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How to Position Your Skills When Applying for Jobs

Confidently apply for IT jobs you feel are out of your league by effectively positioning your skill set.

How to Position Your Skills When Applying for JobsIf you’re like other IT pros, you’ve put time and effort into building your skill set. You may have earned numerous IT certifications and spent many years getting work experience in the field. Perhaps you even earned a tech-related degree, even though a degree isn’t always required to work in IT. Read on to learn how to get the IT job you want by effectively positioning your unique skill set.

IT Skills > Academic Degrees

Before applying for an IT job, it’s essential that you know what hiring managers are looking for. Without that knowledge, you could end up selling yourself short and not going after jobs you think are out of your league.

Many employers are more impressed with IT skills than 4-year degrees. Degrees have value, but they often aren’t the first thing hiring managers look for on your LinkedIn profile or resume these days. Skills-based hiring is all the rage right now, and that’s not likely to change anytime soon.

Related Blog: Top IT Skills in Demand in 2023 

Don’t Sell Yourself Short When Job Seeking

Have you ever searched for an IT job, found something you were interested in, considered applying but decided against it? This is a common scenario for an IT pro who feels unqualified for a specific job because they lack a degree or a certain level of experience.

If you’ve passed on applying for jobs you felt you weren’t good enough for, don’t beat yourself up – get excited! The chances are better than ever that you can land your dream job, even if you don’t have an academic degree. All you need are the right skills, and to know how to position them as you apply for jobs.

Tips for Leveraging Your Skills to Land an Awesome IT Job

Leveraging and positioning your professional skills to get the job you want is simple. Here are a few ways you can use your IT skills to your advantage when job seeking:

1. Make a big deal of your skills. IT pros without college degrees should never feel like second-class citizens when applying for jobs. They should make a big deal of the skills they already possess. It doesn’t matter if the skills were gleaned from a degree program, certification, work experience or independent study.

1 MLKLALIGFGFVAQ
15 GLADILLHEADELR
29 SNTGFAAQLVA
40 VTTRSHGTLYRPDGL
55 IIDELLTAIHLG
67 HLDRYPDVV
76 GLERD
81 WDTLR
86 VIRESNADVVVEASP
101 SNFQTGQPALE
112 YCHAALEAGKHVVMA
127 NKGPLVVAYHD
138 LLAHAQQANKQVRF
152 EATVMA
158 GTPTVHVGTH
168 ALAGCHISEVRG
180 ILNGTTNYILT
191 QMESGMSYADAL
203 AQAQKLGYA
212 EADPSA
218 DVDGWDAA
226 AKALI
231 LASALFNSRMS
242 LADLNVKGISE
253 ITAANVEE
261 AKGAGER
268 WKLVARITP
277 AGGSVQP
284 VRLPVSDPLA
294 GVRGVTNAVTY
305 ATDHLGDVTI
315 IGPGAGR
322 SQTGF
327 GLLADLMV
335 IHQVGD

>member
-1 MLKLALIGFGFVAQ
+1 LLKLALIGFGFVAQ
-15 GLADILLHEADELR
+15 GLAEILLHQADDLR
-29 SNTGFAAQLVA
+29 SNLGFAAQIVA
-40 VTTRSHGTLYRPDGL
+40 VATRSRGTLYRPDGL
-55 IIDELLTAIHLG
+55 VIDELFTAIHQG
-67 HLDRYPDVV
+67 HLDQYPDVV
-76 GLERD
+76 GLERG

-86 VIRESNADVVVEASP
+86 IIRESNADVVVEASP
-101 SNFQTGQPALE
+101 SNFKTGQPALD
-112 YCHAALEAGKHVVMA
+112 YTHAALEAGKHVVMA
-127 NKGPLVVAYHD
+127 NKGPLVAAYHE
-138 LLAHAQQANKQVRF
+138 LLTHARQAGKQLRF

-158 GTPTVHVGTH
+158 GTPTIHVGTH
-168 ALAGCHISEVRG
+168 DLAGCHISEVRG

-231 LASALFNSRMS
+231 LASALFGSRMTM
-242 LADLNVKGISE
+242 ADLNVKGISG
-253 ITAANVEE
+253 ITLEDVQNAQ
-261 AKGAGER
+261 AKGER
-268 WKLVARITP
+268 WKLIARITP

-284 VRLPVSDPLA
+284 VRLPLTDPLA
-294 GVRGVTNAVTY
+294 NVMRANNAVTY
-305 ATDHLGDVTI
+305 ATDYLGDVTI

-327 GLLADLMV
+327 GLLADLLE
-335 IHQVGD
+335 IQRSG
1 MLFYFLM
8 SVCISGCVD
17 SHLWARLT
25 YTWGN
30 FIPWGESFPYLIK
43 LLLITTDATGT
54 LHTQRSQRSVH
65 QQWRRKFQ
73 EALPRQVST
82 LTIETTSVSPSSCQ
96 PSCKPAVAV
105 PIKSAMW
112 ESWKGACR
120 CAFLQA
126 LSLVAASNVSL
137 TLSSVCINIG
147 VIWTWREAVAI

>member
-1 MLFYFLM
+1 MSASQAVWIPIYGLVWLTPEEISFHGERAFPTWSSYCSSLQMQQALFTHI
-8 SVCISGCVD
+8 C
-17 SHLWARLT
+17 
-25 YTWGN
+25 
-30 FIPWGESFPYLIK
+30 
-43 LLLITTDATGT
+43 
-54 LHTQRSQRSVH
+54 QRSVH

Celebrate your unique skill set by highlighting it on your resume and LinkedIn profile. Be sure to talk about your professional skills, as well. And don’t just speak of your skills when networking. Talk about them with family and friends to build your confidence and develop a habit of being aware of what you are good at. While you’re at it, come up with examples of when you’ve used specific skills in past roles (not just IT roles).

2. Know what skills a job calls for. Instead of worrying about not having a degree a job posting mentions, put your energy into discovering what skills the job requires. Don’t stop at noting the skills mentioned in the posting. Read between the lines and imagine what skills, including professional skills, would be needed in that role.

More than likely, you’ll possess more skills than you think for a variety of IT jobs. Taking inventory of what skills you have mastered, what skills you are good at and what skills you are developing will help you match your current skill set to the skill set in a specific job posting.

3. Continually build your skills. Hiring managers love job candidates who are actively building their IT skills. A great way to gain new, in-demand skills is by earning at least one of the most popular IT certifications on the market. Even if you are in the process of prepping for your exam and haven’t passed it yet, your ambition will speak volumes to employers.  

As you pursue a new IT certification, be aware of each skill that you are gleaning from it. Don’t hesitate to list these skills on your resume, LinkedIn profile, etc. Be proud of being a lifelong learner and ensure employers see you as one.

Work on Your Confidence   

If you’ve been holding back and not applying for IT jobs because of something you feel you lack, it’s time to step up and make your presence known to employers. This is the era of skills-based hiring. Be confident in the skills you have, don’t stress about not having a 4-year degree and be consistently proactive in learning new, relevant skills. With this mindset, you can go far in IT.

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